U.S. Securities and Exchange Commission
Litigation Release No. 18132 / May 12, 2003
United States v. David I. Namer, Cr. No. 00-20176-M1 (U.S.D.C., W.D. Tenn.); Securities And Exchange Commission v. David I. Namer, et al., 97 Civ. 2085 (U.S.D.C., S.D.N.Y.) (MBM)
Memphis Financial Advisor David I. Namer Sentenced to Over 29 Years in Prison-One of the Longest White Collar Sentences in History
The Commission announced today that on May 6, 2003, David I. Namer, a financial advisor based in Memphis, Tennessee, was sentenced to a prison term of 29 years and two months. This is one of the longest sentences ever in a white collar case. Namer, 55, was found guilty on August 20, 2002, by a federal jury of 93 counts of conspiracy, securities fraud, mail fraud, wire fraud, money laundering, and tax evasion. The indictment charged that Namer masterminded a multi-faceted fraudulent scheme from 1994 through 1996 involving the sale of approximately $35 million of corporate notes to hundreds of investors located throughout the nation. In addition to the prison sentence, Namer was ordered to forfeit $34.6 million in cash, his house, and shares of stock that he acquired with ill-gotten gains. He was also ordered to serve five years of supervised release and to pay special assessments totaling $6,800. He has been incarcerated since September 28, 2000. The case was prosecuted by the United States Attorney's Office for the Western District of Tennessee.
Through its verdict, the jury found that Namer bribed two securities brokers and an insurance company executive; fraudulently sold approximately $23 million of corporate notes that he claimed were insured when there was in fact no insurance in place; diverted almost $2 million of note proceeds to purchase, for his own personal benefit, a fifty-percent interest in a securities brokerage firm; and evaded federal income taxes on approximately $600,000 in income over three years.
More specifically, as charged in the indictment:
Six of Namer's co-conspirators previously entered guilty pleas and agreed to cooperate with the prosecution: Craig Colwell; Bruce Barbers; Richard Quackenbush; Michael Ploshnick, the former president of Meyers Pollock Robbins; Larry Baresel, Namer's in-house attorney; and Frederick J. Smith, the owner of Associated Insurance Agency in Boston, Massachusetts. These defendants previously received the following sentences: Colwell (one year and one day), Barbers (68 months), Quackenbush (48 months), Ploshnick (40 months), and Baresel (68 months). Smith, who is ill, has not been sentenced yet.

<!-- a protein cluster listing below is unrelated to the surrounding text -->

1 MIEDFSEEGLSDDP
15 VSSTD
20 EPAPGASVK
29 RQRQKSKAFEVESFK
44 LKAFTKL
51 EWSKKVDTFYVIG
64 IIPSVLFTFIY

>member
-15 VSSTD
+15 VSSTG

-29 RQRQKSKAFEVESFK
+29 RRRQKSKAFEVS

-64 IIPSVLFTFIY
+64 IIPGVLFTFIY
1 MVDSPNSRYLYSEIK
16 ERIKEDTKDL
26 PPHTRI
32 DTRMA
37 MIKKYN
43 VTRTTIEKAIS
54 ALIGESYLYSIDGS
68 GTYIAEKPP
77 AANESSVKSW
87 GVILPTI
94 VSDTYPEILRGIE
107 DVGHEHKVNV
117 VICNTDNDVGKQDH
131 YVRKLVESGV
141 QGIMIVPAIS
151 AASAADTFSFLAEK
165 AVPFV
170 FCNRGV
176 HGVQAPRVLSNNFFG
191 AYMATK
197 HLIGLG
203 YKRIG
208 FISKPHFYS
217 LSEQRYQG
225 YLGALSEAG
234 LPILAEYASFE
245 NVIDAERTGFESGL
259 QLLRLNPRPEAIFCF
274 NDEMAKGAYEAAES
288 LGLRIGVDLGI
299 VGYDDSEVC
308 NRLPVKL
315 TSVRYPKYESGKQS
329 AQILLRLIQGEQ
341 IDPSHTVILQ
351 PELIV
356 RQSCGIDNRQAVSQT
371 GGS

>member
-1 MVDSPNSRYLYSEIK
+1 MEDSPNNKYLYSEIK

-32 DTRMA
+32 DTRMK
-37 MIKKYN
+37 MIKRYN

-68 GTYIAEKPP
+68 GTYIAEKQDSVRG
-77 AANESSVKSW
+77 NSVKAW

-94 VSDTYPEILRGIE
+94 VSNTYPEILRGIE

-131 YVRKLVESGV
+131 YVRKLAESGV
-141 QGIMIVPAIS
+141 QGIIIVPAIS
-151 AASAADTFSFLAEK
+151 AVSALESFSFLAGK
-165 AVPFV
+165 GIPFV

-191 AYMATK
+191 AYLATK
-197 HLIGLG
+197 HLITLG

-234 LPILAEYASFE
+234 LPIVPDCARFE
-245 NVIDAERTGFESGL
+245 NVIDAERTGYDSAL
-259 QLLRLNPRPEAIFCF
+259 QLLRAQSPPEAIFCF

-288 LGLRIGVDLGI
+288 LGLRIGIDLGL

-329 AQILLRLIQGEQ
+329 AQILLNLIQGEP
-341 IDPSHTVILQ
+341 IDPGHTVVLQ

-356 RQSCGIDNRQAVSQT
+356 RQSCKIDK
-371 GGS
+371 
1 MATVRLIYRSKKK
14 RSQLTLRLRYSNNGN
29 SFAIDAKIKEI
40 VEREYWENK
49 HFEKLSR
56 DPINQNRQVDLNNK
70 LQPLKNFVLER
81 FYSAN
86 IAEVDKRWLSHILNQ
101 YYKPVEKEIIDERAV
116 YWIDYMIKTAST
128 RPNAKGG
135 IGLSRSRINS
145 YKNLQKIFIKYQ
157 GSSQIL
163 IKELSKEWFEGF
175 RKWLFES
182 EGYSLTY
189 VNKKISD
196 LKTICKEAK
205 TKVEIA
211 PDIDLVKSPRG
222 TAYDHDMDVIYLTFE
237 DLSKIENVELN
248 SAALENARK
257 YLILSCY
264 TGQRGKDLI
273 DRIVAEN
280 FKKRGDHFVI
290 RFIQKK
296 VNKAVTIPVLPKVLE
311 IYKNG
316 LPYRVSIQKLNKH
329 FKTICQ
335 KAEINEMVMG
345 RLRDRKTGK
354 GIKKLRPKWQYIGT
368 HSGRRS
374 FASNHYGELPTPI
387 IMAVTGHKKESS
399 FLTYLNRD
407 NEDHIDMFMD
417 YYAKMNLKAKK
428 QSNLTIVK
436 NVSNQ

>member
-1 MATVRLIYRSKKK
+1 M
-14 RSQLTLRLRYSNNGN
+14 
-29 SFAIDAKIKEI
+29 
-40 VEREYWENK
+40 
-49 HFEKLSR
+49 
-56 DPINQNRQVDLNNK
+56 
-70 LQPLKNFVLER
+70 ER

To assist in the investigation and prosecution of the criminal case, the Commission detailed two SEC trial attorneys to the U.S. Attorney's Office in Memphis. The Commission also filed a related civil enforcement action in 1997 against Namer, Meyers Pollock Robbins, Inc., Michael Ploshnick, and others, which was stayed pending the disposition of the criminal case. In its civil case, the Commission obtained a court-ordered freeze of the $1,975,000 that Namer paid towards a purchase of a fifty percent interest in Meyers Pollock Robbins. The Commission expects that those funds, along with additional funds that Namer has forfeited in the criminal case, will be distributed to defrauded investors.
The Commission wishes to express its appreciation to the United States Attorney's Office for the Western District of Tennessee, the Federal Bureau of Investigation, the Internal Revenue Service-Criminal Investigation, and NASD Regulation, Inc., for their excellent work on this case.